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Getting Around South Africa: Transportation Tips

South Africa’s excellent infrastructure and popularity as a travel destination make it easy to navigate. The country’s most iconic spots — Kruger National Park and the city of Cape Town — are more than 1,100 miles apart, so if your visit includes these two destinations, you should expect to make at least one long-distance trip (a 2.5-hour flight or 20-hour drive). Flights, trains and buses are all viable options, with varying price points and travel times.

Flying to and Around South Africa

International travelers to South Africa will almost surely arrive into O.R. Tambo International Airport in Johannesburg — it’s the busiest airport on the entire continent. South African Airways (SAA) offers a few nonstop flights between New York City and Joburg, while Delta flies nonstop from Atlanta.

Cape Town and Durban also have international airports; however, flights there are less frequent and often more expensive.

Fifteen regional airports across the country make internal flights a great choice, though prices can be high. Most in-country routes are operated by SAA or its affiliates, or by budget carriers Mango and Kulula. You can often find deals, particularly from Joburg to Cape Town, if you book well in advance.


Renting a Car in South Africa

Thanks to well-maintained and clearly marked roads, driving in South Africa is relatively easy. Renting a car also gives you the greatest flexibility, including the ability to visit wildlife reserves and national parks without joining a tour.

The biggest challenge for American drivers and others accustomed to driving on the right is likely to be driving on the left side of the road. Aggressive local drivers may also cause some stress — stay alert and drive defensively. For example, if you see a car from the opposite direction overtaking another vehicle, you are expected to go into the shoulder lane to allow them to pass. The driver will flash a quick “thank you” with his or her high beams. On highways, be wary of pedestrians walking on the road, and in rural areas watch for animals.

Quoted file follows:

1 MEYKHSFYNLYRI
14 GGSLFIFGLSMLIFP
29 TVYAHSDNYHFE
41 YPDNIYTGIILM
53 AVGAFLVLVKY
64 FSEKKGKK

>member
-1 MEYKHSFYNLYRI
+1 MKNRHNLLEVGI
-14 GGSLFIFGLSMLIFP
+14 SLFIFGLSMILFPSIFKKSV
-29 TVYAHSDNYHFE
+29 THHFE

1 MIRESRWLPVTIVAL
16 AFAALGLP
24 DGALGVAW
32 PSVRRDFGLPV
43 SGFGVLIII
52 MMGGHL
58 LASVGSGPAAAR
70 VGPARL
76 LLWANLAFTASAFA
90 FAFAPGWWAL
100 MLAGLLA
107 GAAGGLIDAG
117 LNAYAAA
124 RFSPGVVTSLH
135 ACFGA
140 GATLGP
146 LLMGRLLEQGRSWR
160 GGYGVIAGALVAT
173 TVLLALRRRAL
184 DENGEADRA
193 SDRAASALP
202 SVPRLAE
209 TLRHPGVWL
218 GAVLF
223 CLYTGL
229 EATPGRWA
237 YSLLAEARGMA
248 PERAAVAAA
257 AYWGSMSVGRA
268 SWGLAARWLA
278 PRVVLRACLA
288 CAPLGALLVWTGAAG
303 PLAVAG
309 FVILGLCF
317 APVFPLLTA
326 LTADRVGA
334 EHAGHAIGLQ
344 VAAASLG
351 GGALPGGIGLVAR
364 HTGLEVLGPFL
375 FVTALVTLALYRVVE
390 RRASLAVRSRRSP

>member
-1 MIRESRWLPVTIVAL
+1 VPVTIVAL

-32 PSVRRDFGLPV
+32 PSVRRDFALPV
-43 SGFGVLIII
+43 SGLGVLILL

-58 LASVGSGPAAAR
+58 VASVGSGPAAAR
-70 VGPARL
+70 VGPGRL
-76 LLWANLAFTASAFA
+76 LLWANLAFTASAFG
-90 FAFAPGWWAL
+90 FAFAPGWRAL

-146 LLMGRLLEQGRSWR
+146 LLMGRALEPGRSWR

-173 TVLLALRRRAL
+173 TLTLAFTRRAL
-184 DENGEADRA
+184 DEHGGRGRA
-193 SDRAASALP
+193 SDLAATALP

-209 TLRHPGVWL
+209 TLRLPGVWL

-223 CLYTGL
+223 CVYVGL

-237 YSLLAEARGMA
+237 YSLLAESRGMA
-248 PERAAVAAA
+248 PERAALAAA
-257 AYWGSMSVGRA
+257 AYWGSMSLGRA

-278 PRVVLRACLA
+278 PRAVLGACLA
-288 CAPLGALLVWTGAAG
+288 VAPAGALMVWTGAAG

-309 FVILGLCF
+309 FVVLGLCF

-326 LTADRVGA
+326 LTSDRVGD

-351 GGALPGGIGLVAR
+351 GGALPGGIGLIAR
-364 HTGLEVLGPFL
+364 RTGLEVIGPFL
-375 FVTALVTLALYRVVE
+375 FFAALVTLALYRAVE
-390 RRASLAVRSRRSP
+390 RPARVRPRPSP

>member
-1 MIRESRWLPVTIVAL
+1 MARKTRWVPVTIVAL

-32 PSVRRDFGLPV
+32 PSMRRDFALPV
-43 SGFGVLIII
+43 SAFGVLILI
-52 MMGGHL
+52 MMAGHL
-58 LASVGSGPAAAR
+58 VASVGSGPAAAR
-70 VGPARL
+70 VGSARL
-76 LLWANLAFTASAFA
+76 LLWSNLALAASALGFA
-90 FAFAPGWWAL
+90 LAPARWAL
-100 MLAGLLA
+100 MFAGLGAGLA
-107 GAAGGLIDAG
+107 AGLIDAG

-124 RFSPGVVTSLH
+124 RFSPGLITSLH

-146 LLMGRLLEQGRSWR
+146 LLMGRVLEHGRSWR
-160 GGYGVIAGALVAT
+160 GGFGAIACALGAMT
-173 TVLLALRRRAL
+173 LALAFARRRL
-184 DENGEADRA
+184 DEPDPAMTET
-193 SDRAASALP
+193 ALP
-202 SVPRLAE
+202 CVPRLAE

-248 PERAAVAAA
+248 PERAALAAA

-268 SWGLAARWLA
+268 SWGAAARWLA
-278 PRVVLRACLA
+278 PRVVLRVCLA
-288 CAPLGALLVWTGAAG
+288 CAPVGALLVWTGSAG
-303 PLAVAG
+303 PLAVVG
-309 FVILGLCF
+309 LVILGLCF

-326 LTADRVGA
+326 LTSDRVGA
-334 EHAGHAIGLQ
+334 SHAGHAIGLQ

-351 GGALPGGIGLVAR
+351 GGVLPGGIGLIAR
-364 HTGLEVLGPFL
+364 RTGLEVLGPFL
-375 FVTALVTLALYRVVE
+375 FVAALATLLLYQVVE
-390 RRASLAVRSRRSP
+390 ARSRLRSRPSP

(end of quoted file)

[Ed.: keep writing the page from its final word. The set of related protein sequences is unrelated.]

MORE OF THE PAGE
Most major rental companies — including Hertz, Europcar and Budget — are found in South Africa. They’ll often let you pick up and drop off at different locations, even in different countries, for an extra cost. While smaller local companies like Tempest and Around About Cars may not provide such flexibility, they often offer cheaper rates. Most rental cars have manual transmission. If you can only drive automatic, you’ll likely pay more for the privilege. Regardless of your plans, booking in advance will almost always give you better rates and more options.

As long as you’re staying in the country for fewer than six months, your regular driver’s license should suffice, but check with your rental agency to confirm whether it requires an International Driver’s Permit. (If it does, you can obtain one through an international motoring organization like AAA in the U.S.) And before getting behind the wheel, carefully review what damage is covered under your insurance and if you’re permitted to drive on “unsuitable” roads, which each company may define differently. The majority of rental agencies require drivers to be at least 23 years old and holders of a license for at least two years. If you don’t fit these requirements, check with smaller companies, which may be more flexible.

In all but the most remote areas, gas stations are easy to find, are open 24/7 and accept credit cards. Station attendants will pump the gas for you, and a small tip is appreciated.